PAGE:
A Declaration of Friendship and Hope

20th Anniversary: Commemorating SGI President Ikeda’s 1996 Visit to Denver

by Lauren Matsuda

DENVER, June 12—It’s been 20 years since SGI President and Mrs. Ikeda visited Denver in June 1996. On that historic trip, President Ikeda received an Honorary Doctorate of Education—his first from an American institute—from the University of Denver, on June 8. The next day, he joined members from throughout the Rocky Mountain States to attend the Rocky Mountain Joint Territory Cherry Blossom General Meeting, where he shared unforgettable guidance. “Human beings are raised by human beings,” President Ikeda said. “Only people can help other people become happy” (My Dear Friends in America, third edition, p. 436).

Photo: Rayna Manger Tedford.
Photo: Rayna Manger Tedford.

Striving to respond to this encouragement, even 20 years later, members throughout Rocky Mountain Zone welcomed 42 new member households in the week of June 5–12, and also marked the anniversary with general meetings in Salt Lake City and Denver themed “20 Years With Sensei! A Declaration of Friendship and Hope.”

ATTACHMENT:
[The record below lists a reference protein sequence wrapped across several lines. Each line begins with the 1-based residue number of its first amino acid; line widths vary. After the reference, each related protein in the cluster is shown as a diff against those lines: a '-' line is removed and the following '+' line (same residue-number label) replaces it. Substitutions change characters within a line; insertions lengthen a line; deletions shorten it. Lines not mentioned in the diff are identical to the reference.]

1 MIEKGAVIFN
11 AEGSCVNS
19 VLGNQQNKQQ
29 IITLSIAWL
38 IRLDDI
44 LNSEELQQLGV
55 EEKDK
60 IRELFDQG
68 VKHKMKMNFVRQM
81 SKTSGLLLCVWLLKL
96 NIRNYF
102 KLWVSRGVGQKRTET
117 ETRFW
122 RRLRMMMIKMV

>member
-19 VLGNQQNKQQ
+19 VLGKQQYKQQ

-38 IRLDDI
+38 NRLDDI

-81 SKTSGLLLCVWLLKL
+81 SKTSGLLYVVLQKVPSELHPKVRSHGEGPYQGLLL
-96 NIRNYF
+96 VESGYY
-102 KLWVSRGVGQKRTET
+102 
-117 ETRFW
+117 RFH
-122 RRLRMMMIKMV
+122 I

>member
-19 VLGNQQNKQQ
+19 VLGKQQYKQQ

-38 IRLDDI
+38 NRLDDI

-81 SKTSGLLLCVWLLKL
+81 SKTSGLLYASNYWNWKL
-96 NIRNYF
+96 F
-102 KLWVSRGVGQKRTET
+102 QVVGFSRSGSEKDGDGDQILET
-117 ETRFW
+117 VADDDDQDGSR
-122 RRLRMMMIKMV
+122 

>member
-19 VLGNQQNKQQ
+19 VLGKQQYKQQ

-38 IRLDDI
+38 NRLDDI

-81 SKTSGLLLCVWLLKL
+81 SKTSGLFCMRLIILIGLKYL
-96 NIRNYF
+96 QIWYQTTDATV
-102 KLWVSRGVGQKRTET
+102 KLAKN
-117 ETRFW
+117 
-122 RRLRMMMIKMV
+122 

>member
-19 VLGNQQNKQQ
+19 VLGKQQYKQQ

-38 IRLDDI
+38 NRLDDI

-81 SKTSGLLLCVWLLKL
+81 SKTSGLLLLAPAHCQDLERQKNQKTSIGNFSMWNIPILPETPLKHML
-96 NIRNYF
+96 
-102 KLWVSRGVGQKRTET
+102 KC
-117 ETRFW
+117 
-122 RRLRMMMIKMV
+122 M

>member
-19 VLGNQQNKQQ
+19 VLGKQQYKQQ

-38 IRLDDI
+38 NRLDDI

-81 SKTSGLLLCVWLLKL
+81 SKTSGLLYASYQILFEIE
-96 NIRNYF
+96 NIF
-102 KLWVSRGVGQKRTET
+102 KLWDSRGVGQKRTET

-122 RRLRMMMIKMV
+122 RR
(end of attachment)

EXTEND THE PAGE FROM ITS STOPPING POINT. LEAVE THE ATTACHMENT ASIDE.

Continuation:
PROC_Univ of Denver_Dr. DI Day 6_8_2016Denver’s meeting was held at South High School on the edge of Washington Park, with over 550 members and guests who gathered to chant, hear members’ experiences, and enjoy performances by the Ikeda Youth Ensemble, the Arts Department Band and the Snow-Capped Rocky Mountain Chorus (named by President Ikeda in 1996).


PROC_City & County of Denver_DI Peace Day_2016The event also included an awards presentation:

  • On behalf of Mayor Michael B. Hancock, Al Martinez delivered a proclamation declaring June 12, 2016, “Dr. Daisaku Ikeda Peace Day” in the City and County of Denver.
  • On behalf of Chancellor Rebecca Chopp, Katharine Nanda presented a proclamation declaring June 8, 2016, “Dr. Daisaku Ikeda Day” at the University of Denver.


SGI-USA Men’s Leader Cliff Sawyer traveled throughout Rocky Mountain Zone to support the commemorative activities. At Denver’s June 12 meeting, he encouraged local SGI-USA members to “develop the same sense of responsibility” as President Ikeda to work for peace in society.


With news of Orlando’s mass shooting—the deadliest in U.S. history— starting to appear in the headlines that same day, the SGI’s mission of creating friendship and hope in the community became all the more significant for the Rocky Mountain Zone members.

To be sure, they have used the 20th anniversary of President Ikeda’s visit to Denver to unite and determine, once again, to spread the humanistic message of Buddhism—one that upholds the supreme dignity of human life.


(p. 8)